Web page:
Skull - Lateral

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Radiographic Positioning

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Name of projection Skull - Lateral (Erect)
Area Covered Entire skull
Pathology shown Fractures and pathologies of the skull
Radiographic Anatomy Skull Radiographic Anatomy
IR Size & Orientation 24 x 30 cm
Film / Screen Combination Regular
(CR and DR as recommended by manufacturer)
Bucky / Grid Moving or Stationary Grid
Filter No
Exposure 70 kVp
16 mAs
FFD / SID 100 cm
Central Ray Directed to 5 cm superior to the EAM (External Auditory Meatus)
Perpendicular to the bucky
Collimation Outer skin margins of the skull
Markers Inferior and Anterior
Marker orientation AP, indicating the side of the skull closest to the bucky
Shielding Gonadal (check your department's policy guidelines)
Respiration Suspended
  • Patient standing or sitting facing the bucky
  • Place the side of interest of the skull closest to the bucky
  • Oblique the body slightly to assist with positioning and patient comfort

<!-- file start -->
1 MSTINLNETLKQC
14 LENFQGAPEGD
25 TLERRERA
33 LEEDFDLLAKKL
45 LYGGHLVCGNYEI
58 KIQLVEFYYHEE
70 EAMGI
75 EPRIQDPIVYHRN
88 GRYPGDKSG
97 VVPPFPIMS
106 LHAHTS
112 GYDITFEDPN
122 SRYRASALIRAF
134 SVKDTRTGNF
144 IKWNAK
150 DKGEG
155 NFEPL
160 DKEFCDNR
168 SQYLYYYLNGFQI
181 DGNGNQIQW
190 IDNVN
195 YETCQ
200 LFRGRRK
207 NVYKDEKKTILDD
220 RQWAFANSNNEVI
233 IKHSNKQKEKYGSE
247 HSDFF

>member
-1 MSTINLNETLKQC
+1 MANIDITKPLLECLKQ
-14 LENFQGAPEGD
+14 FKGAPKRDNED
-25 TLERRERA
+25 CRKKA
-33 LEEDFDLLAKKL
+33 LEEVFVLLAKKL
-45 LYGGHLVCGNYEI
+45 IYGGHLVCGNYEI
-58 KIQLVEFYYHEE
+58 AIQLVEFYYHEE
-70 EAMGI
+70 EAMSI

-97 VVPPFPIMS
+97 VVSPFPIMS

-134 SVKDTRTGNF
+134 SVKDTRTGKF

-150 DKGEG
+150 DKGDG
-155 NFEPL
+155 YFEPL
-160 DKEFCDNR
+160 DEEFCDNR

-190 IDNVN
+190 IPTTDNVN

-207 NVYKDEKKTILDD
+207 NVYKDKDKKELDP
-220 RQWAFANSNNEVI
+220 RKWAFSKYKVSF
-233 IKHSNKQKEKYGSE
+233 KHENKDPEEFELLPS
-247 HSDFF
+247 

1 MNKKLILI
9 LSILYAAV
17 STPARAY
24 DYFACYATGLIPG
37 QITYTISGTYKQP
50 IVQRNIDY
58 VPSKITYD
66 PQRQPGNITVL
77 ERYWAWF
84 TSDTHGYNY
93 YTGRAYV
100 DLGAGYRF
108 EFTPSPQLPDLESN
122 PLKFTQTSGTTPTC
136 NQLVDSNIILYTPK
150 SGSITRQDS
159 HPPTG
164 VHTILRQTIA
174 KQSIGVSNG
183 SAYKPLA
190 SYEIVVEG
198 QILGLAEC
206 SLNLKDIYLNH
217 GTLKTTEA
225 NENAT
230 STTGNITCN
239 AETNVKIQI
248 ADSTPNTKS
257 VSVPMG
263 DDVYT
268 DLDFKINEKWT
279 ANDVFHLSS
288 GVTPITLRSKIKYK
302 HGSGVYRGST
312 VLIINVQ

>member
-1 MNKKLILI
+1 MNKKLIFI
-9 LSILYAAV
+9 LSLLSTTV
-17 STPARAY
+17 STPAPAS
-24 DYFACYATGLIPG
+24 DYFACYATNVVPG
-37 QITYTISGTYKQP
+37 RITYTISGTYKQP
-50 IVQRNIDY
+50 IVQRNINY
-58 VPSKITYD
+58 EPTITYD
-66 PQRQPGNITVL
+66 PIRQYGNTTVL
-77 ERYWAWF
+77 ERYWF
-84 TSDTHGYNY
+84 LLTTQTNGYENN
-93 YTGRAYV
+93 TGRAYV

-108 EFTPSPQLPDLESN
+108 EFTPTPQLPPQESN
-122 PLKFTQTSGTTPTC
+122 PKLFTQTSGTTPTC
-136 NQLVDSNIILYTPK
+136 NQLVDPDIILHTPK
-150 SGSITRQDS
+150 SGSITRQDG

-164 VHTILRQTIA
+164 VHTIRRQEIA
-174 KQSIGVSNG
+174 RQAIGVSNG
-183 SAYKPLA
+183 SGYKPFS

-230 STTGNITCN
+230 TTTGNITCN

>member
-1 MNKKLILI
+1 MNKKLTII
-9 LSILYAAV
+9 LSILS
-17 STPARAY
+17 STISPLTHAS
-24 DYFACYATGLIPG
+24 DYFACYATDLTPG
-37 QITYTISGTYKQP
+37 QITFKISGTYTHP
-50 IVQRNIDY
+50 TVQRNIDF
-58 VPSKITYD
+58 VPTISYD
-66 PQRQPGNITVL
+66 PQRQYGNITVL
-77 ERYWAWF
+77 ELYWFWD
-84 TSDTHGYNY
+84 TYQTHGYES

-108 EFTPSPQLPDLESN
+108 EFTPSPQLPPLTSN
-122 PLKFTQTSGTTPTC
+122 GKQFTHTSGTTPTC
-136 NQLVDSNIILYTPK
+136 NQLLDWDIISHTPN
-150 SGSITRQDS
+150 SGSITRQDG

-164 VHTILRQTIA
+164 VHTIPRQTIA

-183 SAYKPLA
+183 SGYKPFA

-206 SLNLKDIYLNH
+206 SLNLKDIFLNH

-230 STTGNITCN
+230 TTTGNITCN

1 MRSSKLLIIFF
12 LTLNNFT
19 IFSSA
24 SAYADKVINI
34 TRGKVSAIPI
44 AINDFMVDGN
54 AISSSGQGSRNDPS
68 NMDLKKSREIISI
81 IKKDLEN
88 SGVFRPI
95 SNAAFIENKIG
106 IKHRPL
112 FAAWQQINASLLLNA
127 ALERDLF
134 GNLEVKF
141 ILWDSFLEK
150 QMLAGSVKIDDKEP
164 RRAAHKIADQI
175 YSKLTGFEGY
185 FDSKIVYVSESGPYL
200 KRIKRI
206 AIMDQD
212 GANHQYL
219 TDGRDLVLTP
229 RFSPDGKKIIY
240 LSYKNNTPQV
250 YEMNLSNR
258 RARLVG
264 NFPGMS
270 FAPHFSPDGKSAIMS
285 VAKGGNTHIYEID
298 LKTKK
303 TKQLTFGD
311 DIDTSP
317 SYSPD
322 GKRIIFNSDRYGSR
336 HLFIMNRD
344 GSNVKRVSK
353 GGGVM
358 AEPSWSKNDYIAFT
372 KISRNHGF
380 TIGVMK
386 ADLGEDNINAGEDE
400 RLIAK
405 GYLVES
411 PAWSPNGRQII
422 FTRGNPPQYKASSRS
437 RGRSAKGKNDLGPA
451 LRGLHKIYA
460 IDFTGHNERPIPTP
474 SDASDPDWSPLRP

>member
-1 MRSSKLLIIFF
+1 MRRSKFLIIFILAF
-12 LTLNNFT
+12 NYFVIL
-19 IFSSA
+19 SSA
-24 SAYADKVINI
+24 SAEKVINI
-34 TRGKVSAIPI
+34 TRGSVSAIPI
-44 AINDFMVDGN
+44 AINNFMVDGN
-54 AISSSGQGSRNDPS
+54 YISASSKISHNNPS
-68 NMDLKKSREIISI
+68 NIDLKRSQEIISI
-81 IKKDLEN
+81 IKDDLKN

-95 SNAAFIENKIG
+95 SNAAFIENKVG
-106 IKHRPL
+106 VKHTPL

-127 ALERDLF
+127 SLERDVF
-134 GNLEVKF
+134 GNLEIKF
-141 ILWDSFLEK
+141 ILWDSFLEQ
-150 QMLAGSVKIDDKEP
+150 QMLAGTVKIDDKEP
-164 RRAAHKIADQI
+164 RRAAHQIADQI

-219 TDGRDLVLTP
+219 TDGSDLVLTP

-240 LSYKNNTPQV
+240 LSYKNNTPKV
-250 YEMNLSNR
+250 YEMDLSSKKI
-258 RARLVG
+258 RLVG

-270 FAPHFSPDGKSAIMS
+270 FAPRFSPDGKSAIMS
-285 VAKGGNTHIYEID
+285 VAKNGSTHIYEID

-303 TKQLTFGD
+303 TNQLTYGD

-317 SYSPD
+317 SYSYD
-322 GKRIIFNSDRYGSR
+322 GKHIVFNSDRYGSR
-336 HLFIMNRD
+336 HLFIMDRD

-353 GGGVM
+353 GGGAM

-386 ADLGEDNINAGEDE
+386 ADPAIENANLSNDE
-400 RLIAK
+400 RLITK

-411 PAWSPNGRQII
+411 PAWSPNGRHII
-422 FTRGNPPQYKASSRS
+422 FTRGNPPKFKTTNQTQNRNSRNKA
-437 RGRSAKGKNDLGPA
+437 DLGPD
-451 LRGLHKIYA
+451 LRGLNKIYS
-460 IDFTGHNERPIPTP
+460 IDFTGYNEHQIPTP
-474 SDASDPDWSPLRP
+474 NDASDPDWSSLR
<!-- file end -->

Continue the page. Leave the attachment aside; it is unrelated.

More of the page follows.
• The interpupillary line is parallel to the floor
  • The radiographic baseline (OrbitoMeatal Line) is also parallel to the floor
  • The midsaggital plane is parallel to the bucky

  • No rotation is evidenced by
    • The greater wings of sphenoid are superimposed (see notes below)
  • No tilt is evidenced by
    • There is superimposition of the superior orbital plates of the frontal bone
Area Covered
  • Entire skull
  • Centre: 5 cm (2 inches) superior to the EAM
  • Shutter A: Open to include the skin margins of the top of skull superiorly, and the base of the occiput inferiorly
  • Shutter B: Open to include the skin margins of the anterior and posterior skull
  • Assess for adequate penetration of the thickest part of the skull seen on the lateral view
  • Bony trabecular patterns and cortical outlines are sharply defined
  • Soft tissues are visualised
Special Notes Determining the direction of head rotation
Identify the greater wing of sphenoid which is closer to the bucky. Compared to the other greater wing of sphenoid it will appear sharper and less magnified. Look at the position of the one furthest from the bucky to decide how to reposition the patient.
For instance, in the case of a left lateral skull view, the greater wing of sphenoid which is less sharp and more magnified will be on the right side of the patient. If this is more anterior than the one on the left, it means the patient is looking towards the bucky, so bring the midsaggital plane parallel to the bucky to rectify this.